Temperatures were expected to reach 37 today – it felt like it and we were happy to have a dip and laze around the resort’s swimming pool after lunch trying to guess what nationalities belonged to the assortment of bodies we observed. Some westerners have no shame, exposing views of themselves which they shouldn’t.

We said farewell to the faithful steeds as they are readied for the next group of suckers intrepid cyclists!
We feel pleased that none of us suffered any bike mishaps although Jess fell over on a run!

As sunset approached, we were picked up and ferried to one of the temples where all tourists congregate to view the spectacular sunsets. The is temple is chosen because there is plenty of room for the masses at various levels. Judging by its popularity it must be mentioned in Lonely Planet as a ‘must-do in Bagan’. And it was indeed spectacular if hazy, but it took ages after sunset for the assembled masses to descend the narrow and steep stairway – not for those afraid of heights or narrow spaces.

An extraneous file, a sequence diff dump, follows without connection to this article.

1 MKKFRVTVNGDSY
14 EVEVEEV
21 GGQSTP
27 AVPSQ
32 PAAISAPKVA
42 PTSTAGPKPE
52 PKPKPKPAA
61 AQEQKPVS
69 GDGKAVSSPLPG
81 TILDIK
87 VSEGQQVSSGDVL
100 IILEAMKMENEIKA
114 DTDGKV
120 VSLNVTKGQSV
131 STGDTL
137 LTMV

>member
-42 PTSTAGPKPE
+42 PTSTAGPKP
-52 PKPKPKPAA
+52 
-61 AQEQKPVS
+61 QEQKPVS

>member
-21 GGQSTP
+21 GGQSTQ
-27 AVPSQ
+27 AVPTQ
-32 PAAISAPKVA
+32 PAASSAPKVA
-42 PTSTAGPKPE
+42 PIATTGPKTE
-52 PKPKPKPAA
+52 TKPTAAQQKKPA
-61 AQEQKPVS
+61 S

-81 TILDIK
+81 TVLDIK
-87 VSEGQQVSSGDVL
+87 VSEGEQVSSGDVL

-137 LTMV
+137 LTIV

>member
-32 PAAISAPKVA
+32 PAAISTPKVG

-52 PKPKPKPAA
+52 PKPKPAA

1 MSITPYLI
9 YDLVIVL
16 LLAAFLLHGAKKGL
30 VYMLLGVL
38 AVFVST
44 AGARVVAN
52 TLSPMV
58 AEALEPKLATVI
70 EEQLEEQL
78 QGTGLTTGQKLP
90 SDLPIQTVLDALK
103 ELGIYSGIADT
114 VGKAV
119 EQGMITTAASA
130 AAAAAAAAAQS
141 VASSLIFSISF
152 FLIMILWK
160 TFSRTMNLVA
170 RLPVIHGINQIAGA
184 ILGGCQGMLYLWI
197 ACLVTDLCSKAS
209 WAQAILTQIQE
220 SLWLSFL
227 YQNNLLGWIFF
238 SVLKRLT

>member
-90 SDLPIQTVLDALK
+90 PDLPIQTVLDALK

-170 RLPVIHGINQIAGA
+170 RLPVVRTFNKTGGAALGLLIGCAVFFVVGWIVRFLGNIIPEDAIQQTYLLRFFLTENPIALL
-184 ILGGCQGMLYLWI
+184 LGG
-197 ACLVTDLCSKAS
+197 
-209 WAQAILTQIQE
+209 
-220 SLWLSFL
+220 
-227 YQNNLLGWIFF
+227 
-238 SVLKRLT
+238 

At the last supper with Mr Winn and Jaw, we handed over the generous, but expected tip.

 

 

Wednesday 22 February – Mt Popa to Bagan

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When someone says “it’s all down hill from here” you never believe them, but occasionally it is true!

Today’s 53 km ride was said to be just that and so it was apart from 10 km or so in the middle which was easy undulating, snaking around the mountain and through the small villages we are becoming familiar with. It was also nice and cool to begin with as we headed down from the hills and the ride a real blast. We passed a place which makes products from the Totty tree: palm sugar, a light beer, a spirit, syrup, leaves for thatching, trunks for construction and we watched a chap shinny up the tree on a ladder attached to the trunk and place pots which catch the sap. At the same place we observed a cow attached to a grinder going round and round in circles to produce peanut oil. We sampled some yummy sweet products.